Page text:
a gray home with a dovecote protruding from one end

A Contemporary Dovecote Adorns This Architect’s Home

In Sonoma, California, Neal J.Z. Schwartz added a home for birds to his own, creating a modern riff on an old-school building type.

Inspired by the murmuration of mourning doves that share his wooded property in Sonoma, California, Neal J.Z. Schwartz, founder and principal of San Francisco–based Schwartz and Architecture, built his feathered neighbors a new home. The contemporary riff on the traditional dovecote is built into the roof of a 390-square-foot studio addition to Schwartz’s house. Dovecotes, once built as adjuncts to country kitchens and barns, historically held agricultural functions as well as decorative ones. 

the interior of the home underneath the dovecote
San Francisco–based Schwartz and Architecture’s Neal J.Z. Schwartz has designed a 390-square-foot studio addition to his Sonoma, California home. Inspired by the mourning doves that share his property, Schwartz also incorporated a contemporary nesting area into the the addition’s roof. COURTESY DOUGLAS STERLING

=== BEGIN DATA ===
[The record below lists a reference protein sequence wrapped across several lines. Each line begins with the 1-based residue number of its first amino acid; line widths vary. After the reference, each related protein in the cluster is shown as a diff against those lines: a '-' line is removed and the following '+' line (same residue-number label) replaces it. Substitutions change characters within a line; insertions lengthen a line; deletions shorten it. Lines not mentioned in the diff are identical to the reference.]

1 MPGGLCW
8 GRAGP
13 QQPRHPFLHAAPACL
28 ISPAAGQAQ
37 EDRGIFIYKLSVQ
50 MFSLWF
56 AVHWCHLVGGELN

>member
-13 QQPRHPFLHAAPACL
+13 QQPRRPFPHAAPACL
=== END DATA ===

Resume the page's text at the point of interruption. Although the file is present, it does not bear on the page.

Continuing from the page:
A Modern Dovecote

The monolithic tower is plugged into one side of an existing 2,000-square-foot L-shaped home that embraces the adjacent vineyard views and was designed with passive cooling and heating in mind. Its unique vaulting makes manifest the height, orientation, proportion, and ventilation requirements most advantageous to the doves’ nesting with 12 boxes carved into the angular, cedar-clad facade. The custom roof is shingled with laser-cut metal tiles that nest together, minimizing construction waste while enhancing aesthetics. “In terms of technical details, I am proud of the feather roof because it was a true creative collaboration with the contractor and is significantly less expensive than a traditional standing seam metal roof,” explains Schwartz.

While the dovecote allows brooding birds to remain undisturbed by interior goings-on, the lower window permits inhabitants to view the doves’ ground-feeding rituals. Inside the chapel-like volume hangs a custom sheer silk curtain, printed with an image of flocking birds, divides the studio from the home, while adding to its venerability. “I am most proud of the space’s quality and how it is tailored to my sense of calm and contemplation,” says Schwartz. Soft coos resound like a hymn. 

the exterior of a gray home in Sonoma California

Would you like to comment on this article? Send your thoughts to: [email protected]

More from Metropolis